Fatigue; flushing; headache; palpitation; restlessness; Extrapyramidal symptoms; paralytic ileus; Abdominal pain; aggression; allergic alveolitis; cardiac decompensation; diarrhoea; hypertension; mydriasis; myoclonus; neuroleptic malignant syndrome; oedema; peripheral vasospasm; precipitation of angle-closure glaucoma; stomatitis; Agitation; alopecia; anorexia; anxiety; arrhythmia; blurred vision; breast enlargement; changes in blood sugar; chills (on withdrawal); confusion; constipation; convulsions; delusions; dizziness; drowsiness; dry mouth; dysarthria; ECG changes; galactorrhoea; gynaecomastia; haematologial reactions; hallucinations; headache (on withdrawal); heart block; hepatic reactions; hypomania; hyponatraemia; increased appetite; influenza-like symptoms (on withdrawal); insomnia (on withdrawal); irritability; mania; movement disorders (on withdrawal); myalgia (on withdrawal); nausea; nausea (on withdrawal); paraesthesia; photosensitivity; postural hypotension; pruritus; rash; sexual dysfunction; sleep disturbances; sudden death of patients with cardiac disease; suicidal behaviour; sweating; sweating (on withdrawal); tachycardia; taste disturbance; tinnitus; tremor; urinary retention; urticaria; vivid dreams (on withdrawal); vomiting; weight gain; weight loss.
So, those are the potential side effects listed for Imipramine, as listed on the BNF website. Now, nobody’s going to be stricken with every one of those – and I certainly wasn’t – but you can grab a random fistful of them and they’re going to make you feel pretty fucking weird, especially if you’re seventeen and you’re randomly falling madly in love with an endless black clad procession of equally emotionally beleaguered teenage goth girls and you’re not sleeping because you’re sitting up all night smoking pot and listening to The Birthday Party. Things – predictably – didn’t really improve. I spent a bit of time off college – then I went back and had another panic attack within minutes of sitting down in my first lecture. I didn’t know anything then about positive feedback loops, but it didn’t stop me becoming ensnared in one. I dropped out of college and settled into being a loony for a while and THEN – in an staggeringly ill advised act of catastrophic irony, I decided that what I would do with my life would become a psychiatric nurse. I can’t believe nobody tried to tell me what a stupid idea it was. I can’t believe that anyone actually gave me the job, but they did. I’m not sure what my motivations were – a little bit of compassion, a little bit of weird, dark glamour, a little bit of whatever it is that so often makes addicts in recovery go on to work as drug counsellors – a way to remain fully engaged with your sickness, just ogling it through a glass.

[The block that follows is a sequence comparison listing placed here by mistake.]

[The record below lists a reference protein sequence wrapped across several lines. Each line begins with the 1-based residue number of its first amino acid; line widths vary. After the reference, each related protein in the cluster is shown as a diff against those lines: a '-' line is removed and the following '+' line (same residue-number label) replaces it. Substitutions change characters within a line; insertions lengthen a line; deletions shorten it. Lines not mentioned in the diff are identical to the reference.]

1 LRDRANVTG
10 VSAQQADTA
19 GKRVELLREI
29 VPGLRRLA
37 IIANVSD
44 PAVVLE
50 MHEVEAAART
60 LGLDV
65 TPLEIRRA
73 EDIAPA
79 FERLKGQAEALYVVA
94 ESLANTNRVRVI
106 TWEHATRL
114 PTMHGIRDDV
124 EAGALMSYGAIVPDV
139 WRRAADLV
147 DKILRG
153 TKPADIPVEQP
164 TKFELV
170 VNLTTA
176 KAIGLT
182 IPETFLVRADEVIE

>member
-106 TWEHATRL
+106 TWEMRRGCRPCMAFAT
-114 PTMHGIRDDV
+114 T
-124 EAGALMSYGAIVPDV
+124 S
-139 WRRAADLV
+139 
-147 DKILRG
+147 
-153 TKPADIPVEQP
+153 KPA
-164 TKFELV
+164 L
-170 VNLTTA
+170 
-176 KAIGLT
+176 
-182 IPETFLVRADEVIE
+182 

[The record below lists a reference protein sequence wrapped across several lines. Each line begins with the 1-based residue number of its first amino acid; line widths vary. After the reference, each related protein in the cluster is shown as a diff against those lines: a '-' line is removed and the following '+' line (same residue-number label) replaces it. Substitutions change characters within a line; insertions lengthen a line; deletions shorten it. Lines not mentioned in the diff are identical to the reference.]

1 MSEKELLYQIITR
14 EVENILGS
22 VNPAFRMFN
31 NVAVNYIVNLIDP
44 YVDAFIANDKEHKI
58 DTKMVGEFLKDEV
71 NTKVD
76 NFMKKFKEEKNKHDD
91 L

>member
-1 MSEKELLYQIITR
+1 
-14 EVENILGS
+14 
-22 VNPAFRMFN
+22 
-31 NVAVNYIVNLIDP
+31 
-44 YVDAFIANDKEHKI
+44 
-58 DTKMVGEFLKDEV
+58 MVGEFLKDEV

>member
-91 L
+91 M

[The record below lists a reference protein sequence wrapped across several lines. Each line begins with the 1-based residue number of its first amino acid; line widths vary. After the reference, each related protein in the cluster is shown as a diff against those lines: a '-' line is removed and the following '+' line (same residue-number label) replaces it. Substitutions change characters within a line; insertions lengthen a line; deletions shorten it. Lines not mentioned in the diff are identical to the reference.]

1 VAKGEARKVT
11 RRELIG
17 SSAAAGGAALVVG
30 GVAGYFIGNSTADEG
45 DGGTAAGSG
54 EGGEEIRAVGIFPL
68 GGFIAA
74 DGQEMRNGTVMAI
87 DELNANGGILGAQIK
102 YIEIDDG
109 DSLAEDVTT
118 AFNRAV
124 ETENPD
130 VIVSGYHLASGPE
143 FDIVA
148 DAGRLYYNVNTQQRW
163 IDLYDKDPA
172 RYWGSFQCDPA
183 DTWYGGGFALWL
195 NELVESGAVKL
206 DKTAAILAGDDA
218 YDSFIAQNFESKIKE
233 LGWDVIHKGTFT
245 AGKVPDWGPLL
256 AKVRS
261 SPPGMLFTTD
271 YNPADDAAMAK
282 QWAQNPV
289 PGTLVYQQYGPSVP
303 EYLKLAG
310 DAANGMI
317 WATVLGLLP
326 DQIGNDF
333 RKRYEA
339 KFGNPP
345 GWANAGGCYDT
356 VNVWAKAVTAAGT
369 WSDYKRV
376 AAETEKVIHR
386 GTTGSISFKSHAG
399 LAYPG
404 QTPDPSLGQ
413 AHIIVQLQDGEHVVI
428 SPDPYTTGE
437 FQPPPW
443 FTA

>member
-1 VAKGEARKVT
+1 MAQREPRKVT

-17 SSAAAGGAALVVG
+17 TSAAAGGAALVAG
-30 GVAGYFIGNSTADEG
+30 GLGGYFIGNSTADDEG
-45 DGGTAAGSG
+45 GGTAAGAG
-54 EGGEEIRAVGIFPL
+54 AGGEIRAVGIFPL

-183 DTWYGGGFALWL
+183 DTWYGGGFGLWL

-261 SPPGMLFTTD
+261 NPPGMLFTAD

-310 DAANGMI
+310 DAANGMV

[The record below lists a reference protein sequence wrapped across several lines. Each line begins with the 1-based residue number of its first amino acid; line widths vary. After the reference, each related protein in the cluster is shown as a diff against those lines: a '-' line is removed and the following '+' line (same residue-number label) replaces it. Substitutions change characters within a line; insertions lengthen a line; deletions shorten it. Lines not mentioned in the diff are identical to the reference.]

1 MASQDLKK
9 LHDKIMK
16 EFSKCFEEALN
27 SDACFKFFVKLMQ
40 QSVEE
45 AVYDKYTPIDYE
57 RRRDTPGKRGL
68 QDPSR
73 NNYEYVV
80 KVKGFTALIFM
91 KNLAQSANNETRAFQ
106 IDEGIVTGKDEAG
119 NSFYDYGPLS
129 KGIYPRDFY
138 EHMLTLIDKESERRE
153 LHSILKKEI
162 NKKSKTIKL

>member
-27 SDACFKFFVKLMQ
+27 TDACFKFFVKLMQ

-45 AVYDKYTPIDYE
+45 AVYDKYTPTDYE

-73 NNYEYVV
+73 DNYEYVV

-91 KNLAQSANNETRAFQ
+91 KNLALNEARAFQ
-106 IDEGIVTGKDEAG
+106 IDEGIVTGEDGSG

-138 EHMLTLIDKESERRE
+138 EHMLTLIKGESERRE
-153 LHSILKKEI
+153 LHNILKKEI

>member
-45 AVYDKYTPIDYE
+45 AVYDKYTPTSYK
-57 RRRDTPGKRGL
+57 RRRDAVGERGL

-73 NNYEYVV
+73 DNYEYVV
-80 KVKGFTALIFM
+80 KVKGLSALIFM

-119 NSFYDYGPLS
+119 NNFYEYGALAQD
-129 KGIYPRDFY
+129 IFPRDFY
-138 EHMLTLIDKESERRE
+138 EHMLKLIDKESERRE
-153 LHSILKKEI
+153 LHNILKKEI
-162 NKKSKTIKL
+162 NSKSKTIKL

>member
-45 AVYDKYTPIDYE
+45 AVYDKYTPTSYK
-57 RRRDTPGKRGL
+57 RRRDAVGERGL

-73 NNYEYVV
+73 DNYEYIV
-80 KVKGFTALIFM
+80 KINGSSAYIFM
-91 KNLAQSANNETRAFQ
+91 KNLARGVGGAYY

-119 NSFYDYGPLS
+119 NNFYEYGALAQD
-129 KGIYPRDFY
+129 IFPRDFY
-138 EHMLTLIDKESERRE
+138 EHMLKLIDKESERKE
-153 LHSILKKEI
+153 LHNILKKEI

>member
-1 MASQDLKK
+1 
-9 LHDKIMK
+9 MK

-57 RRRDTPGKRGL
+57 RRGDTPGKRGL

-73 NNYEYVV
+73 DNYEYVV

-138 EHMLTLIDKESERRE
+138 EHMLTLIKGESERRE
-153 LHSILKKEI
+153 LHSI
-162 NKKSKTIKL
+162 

Things started to deteriorate pretty quickly. Lots of alcohol, lots of stress, living away from home, too far away from grown ups and nobody around me fully aware – yet – of how I’d somehow managed to get to this age utterly incompetent at being a grown up myself. I spent all my money on cigarettes and booze – on the rare occassions I ate, it would be a sandwich or an egg, boiled in the kettle in my room in the staff residence, amongst the stacks of gloomy vinyl and the murder porn paperbacks. I started to self harm. I don’t recall why that started, what first gave me the idea. I think I was becoming so unhappy with my life that I wanted to pretend to myself that I was comfortingly close to suicide. I don’t even know what I was so unhappy with – everything seemed too much. I had friends, but frequently felt I disgusted and appalled them. I probably did – I was a fucking mess. I was as promiscuous as I could get away with while simultaneously becoming hopelessly, sorrowfully infatuated with people who had too much self respect to let me be promiscuous with them. I’d sit in my room with my crisps and sandwiches and cigarettes and Leonard Cohen and weep for it all while scoring my wrists and my chest with razor blades, then I’d fall asleep in my stale, bloody clothes until the alarm went off and I’d stagger down to a ward somewhere, elastic bands round my cuffs to stop my sleeves rolling back and alerting everyone to the fact that I was as barmy as the people I was supposed to be looking after. I don’t think I was taking antidepressants at any point during this period; I don’t think they’d have helped. But I still saw my behaviour, all the incompetence and immaturity and unhappiness, as a pathology – and working in psychiatry meant that every day in every way I was getting madder and madder – and teaching myself how to do so more authentically.
Time for food. More later.